Arts Reviews

“The Laughs Are Still Coming Thick And Fast”- Theatre Review: The Book Of Mormon @ Theatre Royal

Kit Sinclair

The Book of Mormon is a musical comedy, first staged in 2011. It is a satirical look at the practices and beliefs of The Church of Jesus Christ of Latter-day Saints. Currently on tour across the U.K., the production arrived in Nottingham in August, and will run until 10th September, with evening and matinée performances. Impact’s Kit Sinclair reviews.

In the darkness, a doorbell rings. Then, “Hello!”, sings a young, smartly dressed and fresh faced man to a packed auditorium at the Theatre Royal. He offers us all a free book about a flash new religion called Mormonism, but no one takes him up on his offer. Nevertheless, I imagine he gets a much friendlier reception from us than many of his real life counterparts do.

This is, of course, The Book of Mormon, the smash hit musical that’s made its way to the Nottingham stage as part of its UK tour. Now in its 11th year (ninth in the UK), the shock factor may have worn off, but the laughs are still coming thick and fast. The writers are Trey Parker and Matt Stone, creators of South Park, as well as Robert Lopez, whose previous musical, Avenue Q, was described as “Friends…but with more angst, expletives and full-on puppet sex.”

Hard not to wonder if I’d accidentally walked into a comedy set

It’s no surprise that this is not a show for children. I was worried that after all its years on stage it would struggle to live up to its title as “the funniest musical of all time”. Wondrously, the (very adult) humour still works well, and had the audience laughing consistently – were it not for the pyrotechnics and disco balls, it would have been hard not to wonder if I’d accidentally walked into a comedy set. Although some of the jokes feel a little dated after over a decade, there are some more modern references neatly woven in to keep things fresh.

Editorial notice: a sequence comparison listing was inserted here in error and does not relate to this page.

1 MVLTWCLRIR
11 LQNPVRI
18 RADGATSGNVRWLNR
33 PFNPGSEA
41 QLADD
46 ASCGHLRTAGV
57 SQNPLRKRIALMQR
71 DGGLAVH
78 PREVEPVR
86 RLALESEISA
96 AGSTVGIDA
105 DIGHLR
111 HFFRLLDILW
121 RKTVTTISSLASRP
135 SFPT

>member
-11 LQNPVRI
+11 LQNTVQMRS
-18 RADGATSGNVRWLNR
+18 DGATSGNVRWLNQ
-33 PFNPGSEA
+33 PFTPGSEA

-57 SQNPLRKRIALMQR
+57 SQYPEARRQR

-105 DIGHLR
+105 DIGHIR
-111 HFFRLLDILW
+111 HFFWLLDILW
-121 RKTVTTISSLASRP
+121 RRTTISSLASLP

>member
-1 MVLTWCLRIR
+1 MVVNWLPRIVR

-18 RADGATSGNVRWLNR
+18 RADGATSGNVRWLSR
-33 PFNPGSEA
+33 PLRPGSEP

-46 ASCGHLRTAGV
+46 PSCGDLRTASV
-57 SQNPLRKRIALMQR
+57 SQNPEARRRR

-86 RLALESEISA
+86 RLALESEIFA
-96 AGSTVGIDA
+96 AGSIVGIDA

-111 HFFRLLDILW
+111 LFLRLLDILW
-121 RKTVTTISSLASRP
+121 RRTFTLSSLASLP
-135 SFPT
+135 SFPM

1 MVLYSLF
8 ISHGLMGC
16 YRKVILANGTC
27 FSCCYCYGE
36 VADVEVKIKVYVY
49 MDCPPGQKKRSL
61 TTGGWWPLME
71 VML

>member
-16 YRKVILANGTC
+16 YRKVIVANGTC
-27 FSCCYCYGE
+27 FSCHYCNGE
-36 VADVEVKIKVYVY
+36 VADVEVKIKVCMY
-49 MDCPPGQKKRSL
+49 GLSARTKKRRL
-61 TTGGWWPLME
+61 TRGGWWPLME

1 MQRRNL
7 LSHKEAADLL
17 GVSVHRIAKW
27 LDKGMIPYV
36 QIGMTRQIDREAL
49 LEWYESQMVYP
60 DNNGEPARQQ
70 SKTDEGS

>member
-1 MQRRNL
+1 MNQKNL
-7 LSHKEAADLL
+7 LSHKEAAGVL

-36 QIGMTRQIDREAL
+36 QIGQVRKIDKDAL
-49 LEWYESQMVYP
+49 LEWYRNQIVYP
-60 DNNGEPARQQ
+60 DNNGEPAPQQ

Most importantly, despite the writers’ reputations for off-colour comedy, the humour never feels mean spirited. The writing swings from clever to downright farcical, but there are certainly no cheap shots. By the time the climax of the show rolls around, the plot has veered so firmly into surreality that it’s hard to tell who’s being made fun of any more.

It’s not just a comedy show, however. The songs are catchy and the choreography is tight, especially in the various jazz numbers by the Mormon missionaries. The ensemble cast is excellent – some of them have a lot of different jobs to do (hell demon one minute, misguided missionary the next) and they pull them all off seamlessly.

Bizarre shenanigans ensue

The plot centres around two young missionaries – Elder Price, the golden child, and Elder Cunningham, his scruffier and more hapless mission companion. They are unwillingly shipped off to a mission in Uganda, where bizarre shenanigans ensue as they attempt to convert the local population. Darth Vader appears at one point, along with a warlord named General Butt F***ing Naked. Yes, you did read that right.

Conner Peirson as Elder Cunningham steals the show as the geeky Mormon who can’t quite get his scriptures right. His mannerisms are excellent and he elevates every scene he is in. He’s given a run for his money by Jordan Lee Davies as Elder McKinley, who’s finding it difficult to clamp down on his effeminate tendencies, especially during the kick lines.

Aviva Tulley as Nabulungi sings with a beautiful innocence, which she hilariously cans during her raunchy duo with Elder Cunningham (possibly my highlight of the show). Robert Colvin as Elder Price is perhaps the weakest of the main cast – it was noticeable during I Believe that his heart perhaps wasn’t as in it as the script called for – but he pulls off Price’s indifferent arrogance well.

Directed by Casey Nicholaw and with musical direction by Colm O’Regan, this is a slick production with very few weak links. Seize the opportunity to see this global spectacle on our local stage while you have the chance.

Kit Sinclair

Featured image courtesy of Alex Watkin. Permission to use granted to Impact. No changes were made to this image.

In-article images courtesy of Theatre Royal Nottingham. Permission to use granted to Impact. No changes were made to this images.

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